Composting your kid's diapers is easy, fast, it doesn't smell when done correctly, and it makes great compost due to the filling of the diaper !
Diapers contain the same magic water-retaining polyacrylate crystals that make regular potting soil into that really expensive potting soil... polyacrylate crystals sell at the garden center for about $10-$20 per pound! The remaining filling is cellulose fiber, which is basically ground up trees that you would have happily composted anyway. And of course, there's extra nitrogen, courtesy of your kid.
Other good reasons for doing this:
- Reduces the volume of your trash (if you pay by the size of your trash can, you can reduce the volume of the diapers by about half)
- Reduce space used in the landfill
- Reduce the energy used to haul those diapers to the landfill
- It really does make good compost
Got diapers? Read on!
Step 1: What we're going to do
I only compost wet diapers. The poopy ones should just be disposed of the way you dispose of them now.
For safety, I wouldn't use the diaper compost on food crops. If you know what you're doing it is possible to compost things in a way that destroys harmful bacteria, but it's beyond the scope of this instructable. So if you're composting diapers, the compost becomes for non-food crops only, OK? Your flowers, trees and lawn will love you, and you can find some other compost to use for your vegetables and fruits.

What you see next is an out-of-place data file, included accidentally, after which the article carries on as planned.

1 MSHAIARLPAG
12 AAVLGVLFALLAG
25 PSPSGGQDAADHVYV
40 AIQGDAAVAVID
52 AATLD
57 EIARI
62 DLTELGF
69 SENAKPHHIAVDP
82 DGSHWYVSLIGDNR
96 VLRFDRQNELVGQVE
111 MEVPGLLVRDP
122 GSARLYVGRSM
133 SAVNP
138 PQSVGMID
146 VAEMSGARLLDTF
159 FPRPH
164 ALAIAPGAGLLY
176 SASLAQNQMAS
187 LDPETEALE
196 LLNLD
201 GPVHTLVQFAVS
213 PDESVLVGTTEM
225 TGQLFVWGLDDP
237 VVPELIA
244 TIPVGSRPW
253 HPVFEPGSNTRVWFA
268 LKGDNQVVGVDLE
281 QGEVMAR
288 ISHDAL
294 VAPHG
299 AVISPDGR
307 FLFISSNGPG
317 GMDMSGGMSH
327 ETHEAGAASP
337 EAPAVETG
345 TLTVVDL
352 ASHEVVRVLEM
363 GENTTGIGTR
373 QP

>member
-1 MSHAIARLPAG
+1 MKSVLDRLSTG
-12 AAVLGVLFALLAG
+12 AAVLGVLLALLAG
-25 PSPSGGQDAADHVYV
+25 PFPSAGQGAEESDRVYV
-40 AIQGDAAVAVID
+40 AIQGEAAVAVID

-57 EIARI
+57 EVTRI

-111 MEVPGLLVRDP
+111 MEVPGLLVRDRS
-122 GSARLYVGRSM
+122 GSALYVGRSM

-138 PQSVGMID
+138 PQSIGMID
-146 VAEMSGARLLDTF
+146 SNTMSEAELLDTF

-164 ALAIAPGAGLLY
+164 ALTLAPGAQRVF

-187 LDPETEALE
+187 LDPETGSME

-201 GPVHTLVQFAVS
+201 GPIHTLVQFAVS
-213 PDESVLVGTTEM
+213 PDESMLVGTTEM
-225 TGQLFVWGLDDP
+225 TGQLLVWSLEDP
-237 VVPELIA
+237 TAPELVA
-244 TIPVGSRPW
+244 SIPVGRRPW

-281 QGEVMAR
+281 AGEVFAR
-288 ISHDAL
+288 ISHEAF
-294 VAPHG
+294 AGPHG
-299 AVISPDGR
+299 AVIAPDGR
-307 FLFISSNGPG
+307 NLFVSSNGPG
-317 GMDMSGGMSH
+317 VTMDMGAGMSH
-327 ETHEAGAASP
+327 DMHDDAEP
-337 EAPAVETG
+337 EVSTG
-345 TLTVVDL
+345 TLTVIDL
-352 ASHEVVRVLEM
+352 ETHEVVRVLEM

Do this outside, over your compost heap. If you do it inside you'll get bits of wet diaper stuff everywhere.
I'm assuming you already have a compost pile. Mine is composed of about 50% other organic matter (kitchen scraps, leaves, other materials recycled from the garden) and 50% diaper filling right now. I'm not sure if you could do this with 100% diaper filling.
Wear gloves. A dustmask wouldn't be a bad idea either, the insides of the diaper seem to be made of pretty find material.
I usually save up 2-3 days of wet diapers and compost them all at once.